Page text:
AIA Executive Board Affirms Prior Finding of Recruiting Violation by Centennial High School

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During special board meeting on February 25, 2013, AIA Executive Board heard testimony and affirmed its prior finding of a recruiting violation by association member, Centennial High School.

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In a special meeting on February 25, 2013 the AIA Executive Board heard the appeal of Centennial High School (CHS) regarding a recruiting rule violation regarding a transfer student from Moon Valley High School (MVHS) to CHS. This matter was originally brought to AIA’s attention by Moon Valley High School administrators. Mountain Ridge High School (MRHS) presented similar concerns regarding two of its students who also transferred to Centennial High School. The information prompted the AIA to initiate an investigation. After careful consideration of the evidence presented, the AIA Executive Board made a determination that CHS had violated the recruitment rule concerning the transfer student from Moon Valley High School. Centennial High School appealed this initial determination resulting in the special meeting on February 25, 2013.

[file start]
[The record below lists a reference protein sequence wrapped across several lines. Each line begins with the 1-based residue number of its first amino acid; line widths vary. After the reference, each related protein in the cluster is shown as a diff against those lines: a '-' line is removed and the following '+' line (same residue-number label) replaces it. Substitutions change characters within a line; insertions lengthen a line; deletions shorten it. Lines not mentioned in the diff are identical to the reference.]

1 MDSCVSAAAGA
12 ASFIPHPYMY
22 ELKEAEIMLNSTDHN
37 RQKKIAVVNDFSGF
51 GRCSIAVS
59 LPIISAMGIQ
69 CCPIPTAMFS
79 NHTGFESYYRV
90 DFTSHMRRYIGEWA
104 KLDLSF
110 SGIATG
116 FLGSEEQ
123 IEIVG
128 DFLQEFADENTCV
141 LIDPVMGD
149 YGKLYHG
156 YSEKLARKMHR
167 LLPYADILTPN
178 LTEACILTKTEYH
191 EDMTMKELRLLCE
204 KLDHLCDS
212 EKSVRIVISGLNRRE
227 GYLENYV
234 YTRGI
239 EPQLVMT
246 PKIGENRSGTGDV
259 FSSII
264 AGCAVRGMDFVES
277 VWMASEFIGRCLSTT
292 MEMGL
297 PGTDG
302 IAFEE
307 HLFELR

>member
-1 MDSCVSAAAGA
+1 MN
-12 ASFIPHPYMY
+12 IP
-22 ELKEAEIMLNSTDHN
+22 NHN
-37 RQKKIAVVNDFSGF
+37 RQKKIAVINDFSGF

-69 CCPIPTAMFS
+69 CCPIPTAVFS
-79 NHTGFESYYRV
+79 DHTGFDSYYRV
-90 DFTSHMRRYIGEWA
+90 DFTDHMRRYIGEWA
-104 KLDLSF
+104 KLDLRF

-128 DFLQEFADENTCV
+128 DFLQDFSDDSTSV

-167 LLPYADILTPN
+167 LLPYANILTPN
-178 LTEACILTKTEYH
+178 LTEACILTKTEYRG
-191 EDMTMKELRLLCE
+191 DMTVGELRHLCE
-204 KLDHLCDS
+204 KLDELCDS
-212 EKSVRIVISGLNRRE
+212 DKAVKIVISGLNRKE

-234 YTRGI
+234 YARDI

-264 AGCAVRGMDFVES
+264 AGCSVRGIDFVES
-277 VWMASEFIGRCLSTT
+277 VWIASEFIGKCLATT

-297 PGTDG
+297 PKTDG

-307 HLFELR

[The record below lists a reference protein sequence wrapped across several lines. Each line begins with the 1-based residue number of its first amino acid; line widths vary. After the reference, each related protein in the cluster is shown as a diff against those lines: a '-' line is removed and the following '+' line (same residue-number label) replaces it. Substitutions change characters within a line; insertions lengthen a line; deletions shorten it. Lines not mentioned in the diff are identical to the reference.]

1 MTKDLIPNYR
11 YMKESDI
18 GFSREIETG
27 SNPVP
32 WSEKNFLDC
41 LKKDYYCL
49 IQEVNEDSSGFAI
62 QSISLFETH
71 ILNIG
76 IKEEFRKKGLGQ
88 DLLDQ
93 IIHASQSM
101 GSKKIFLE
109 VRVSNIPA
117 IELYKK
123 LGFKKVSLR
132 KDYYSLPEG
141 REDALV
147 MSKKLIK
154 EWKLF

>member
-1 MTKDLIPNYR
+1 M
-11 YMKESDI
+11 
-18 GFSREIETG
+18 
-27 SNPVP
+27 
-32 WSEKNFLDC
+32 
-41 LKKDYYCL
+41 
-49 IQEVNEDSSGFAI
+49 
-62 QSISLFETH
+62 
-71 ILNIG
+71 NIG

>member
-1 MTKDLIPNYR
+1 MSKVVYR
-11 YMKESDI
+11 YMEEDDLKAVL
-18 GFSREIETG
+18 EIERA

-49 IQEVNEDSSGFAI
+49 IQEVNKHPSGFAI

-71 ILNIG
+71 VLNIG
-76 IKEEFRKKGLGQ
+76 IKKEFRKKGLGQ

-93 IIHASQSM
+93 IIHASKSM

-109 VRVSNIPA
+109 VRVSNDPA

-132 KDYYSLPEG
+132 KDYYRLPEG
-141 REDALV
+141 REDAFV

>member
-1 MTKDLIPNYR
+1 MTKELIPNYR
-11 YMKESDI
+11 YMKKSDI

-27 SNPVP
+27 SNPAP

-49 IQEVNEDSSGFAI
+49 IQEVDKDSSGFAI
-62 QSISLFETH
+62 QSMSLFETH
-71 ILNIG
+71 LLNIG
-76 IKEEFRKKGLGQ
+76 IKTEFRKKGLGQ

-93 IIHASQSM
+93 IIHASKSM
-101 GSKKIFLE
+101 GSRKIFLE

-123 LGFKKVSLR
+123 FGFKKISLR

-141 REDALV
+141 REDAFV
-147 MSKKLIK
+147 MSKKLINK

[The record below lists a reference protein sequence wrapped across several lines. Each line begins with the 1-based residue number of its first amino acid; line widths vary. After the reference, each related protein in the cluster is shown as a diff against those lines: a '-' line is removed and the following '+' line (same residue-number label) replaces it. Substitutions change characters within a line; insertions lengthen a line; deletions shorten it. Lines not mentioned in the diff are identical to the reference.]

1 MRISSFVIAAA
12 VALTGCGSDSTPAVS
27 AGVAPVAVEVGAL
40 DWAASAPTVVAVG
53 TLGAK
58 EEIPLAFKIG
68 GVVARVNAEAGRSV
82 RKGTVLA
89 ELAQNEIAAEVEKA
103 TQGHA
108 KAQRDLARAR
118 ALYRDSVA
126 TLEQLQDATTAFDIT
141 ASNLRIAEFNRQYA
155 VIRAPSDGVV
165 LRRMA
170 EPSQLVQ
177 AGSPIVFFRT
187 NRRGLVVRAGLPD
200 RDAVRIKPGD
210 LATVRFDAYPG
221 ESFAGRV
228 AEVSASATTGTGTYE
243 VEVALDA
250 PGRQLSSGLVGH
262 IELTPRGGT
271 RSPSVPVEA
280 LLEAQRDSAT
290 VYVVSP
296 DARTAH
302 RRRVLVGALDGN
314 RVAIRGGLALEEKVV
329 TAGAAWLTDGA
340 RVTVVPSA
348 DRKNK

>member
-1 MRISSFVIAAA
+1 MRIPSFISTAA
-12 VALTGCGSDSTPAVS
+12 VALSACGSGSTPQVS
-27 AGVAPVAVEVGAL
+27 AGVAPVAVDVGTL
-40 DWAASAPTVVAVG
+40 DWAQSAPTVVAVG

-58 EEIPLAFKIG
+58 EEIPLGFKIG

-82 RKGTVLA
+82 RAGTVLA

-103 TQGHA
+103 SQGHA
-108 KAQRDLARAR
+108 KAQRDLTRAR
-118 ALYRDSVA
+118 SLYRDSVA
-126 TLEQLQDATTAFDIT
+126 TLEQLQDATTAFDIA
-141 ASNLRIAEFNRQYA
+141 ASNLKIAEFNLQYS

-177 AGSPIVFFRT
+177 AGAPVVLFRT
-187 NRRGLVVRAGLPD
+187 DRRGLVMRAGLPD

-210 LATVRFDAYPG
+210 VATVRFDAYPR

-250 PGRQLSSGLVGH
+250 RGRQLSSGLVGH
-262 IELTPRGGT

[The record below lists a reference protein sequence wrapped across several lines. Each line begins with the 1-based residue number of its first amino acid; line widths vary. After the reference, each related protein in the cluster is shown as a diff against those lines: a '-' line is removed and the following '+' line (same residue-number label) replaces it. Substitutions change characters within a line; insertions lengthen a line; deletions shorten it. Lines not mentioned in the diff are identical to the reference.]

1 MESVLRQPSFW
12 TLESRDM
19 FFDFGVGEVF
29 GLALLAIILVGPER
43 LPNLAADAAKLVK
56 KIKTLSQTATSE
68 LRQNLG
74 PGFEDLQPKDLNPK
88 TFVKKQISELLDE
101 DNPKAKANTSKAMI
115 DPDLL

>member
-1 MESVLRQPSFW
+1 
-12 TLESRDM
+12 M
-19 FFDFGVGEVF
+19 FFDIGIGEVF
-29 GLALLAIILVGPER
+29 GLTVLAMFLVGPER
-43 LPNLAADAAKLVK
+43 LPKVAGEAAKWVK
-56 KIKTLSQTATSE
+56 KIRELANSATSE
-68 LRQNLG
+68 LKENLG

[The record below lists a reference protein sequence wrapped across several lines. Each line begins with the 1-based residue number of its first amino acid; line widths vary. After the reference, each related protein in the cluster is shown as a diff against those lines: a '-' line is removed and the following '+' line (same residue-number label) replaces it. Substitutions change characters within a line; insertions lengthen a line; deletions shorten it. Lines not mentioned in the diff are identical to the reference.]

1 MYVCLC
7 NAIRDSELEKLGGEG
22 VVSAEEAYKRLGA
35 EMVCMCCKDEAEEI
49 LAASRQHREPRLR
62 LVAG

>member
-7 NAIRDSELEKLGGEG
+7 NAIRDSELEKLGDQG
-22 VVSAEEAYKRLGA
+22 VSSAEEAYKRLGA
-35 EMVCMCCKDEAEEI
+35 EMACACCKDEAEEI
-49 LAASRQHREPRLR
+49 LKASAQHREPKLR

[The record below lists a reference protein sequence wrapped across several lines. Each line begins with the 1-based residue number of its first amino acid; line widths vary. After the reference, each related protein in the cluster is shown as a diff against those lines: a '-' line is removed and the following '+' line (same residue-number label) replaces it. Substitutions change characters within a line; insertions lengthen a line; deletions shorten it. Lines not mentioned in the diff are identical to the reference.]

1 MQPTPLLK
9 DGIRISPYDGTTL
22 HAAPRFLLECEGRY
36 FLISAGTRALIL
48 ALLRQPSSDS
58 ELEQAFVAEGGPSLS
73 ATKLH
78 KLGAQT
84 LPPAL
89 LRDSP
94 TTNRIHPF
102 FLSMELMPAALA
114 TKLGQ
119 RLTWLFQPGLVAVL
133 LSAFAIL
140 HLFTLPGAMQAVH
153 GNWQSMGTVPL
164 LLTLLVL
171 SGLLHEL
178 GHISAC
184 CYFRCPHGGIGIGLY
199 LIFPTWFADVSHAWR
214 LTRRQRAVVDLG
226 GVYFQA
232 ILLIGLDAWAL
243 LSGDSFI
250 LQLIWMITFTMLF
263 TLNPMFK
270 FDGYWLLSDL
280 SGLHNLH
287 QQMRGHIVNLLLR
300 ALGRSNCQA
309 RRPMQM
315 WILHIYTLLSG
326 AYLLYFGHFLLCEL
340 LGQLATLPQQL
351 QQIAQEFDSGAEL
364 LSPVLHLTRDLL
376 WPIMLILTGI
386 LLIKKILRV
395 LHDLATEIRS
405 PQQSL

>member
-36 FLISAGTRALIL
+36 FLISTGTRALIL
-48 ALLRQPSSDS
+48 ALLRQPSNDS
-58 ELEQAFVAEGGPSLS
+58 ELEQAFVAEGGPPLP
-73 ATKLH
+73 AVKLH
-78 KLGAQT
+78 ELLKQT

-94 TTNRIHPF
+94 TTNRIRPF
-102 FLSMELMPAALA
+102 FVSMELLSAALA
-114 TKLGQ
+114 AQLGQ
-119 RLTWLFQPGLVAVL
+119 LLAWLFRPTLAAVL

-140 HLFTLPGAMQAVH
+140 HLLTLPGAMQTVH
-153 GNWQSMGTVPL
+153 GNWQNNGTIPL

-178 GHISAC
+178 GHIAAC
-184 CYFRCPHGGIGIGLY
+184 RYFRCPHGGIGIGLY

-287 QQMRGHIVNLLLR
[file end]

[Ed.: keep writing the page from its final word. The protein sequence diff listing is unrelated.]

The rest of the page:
At the hearing, Centennial High School and the student were each represented by legal counsel. Both parties requested that the session be closed to the public. The Board approved this request. Testimony was provided by Centennial High School, the student, and two MVHS administrators. After consideration and discussion of the information presented, the Board voted to affirm its prior finding of a recruiting rule violation by CHS. Under AIA bylaws, Centennial High School now has an opportunity to provide the Board notification of corrective action it decides to take. The Board’s next step will be consideration of the sanction that it may impose on Centennial High School. According to AIA bylaws, the board sanctions can range from an advisement to forfeiture of contests that included the ineligible student.

About the Arizona Interscholastic Association:
The AIA, is voluntary association of public and private Arizona high schools. Since 1913, the organization has created and sustained interscholastic activities that encourage maximum student participation by providing AIA member schools with an even playing field to ensure fair and equitable competition. The AIA believes that providing interscholastic activities for Arizona high school students creates personal development opportunities with a balanced focus on academics and extracurricular activities.

Through its 272 member schools, the AIA reaches more than 95,000 participants in high school activity programs. The organization hosts 4000 championship contests and maintains officiating for more than 45,000 regular season games. For more information, visit http://www.aiaonline.org and http://www.aia365.com

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Shay Evers, Public Information Officer
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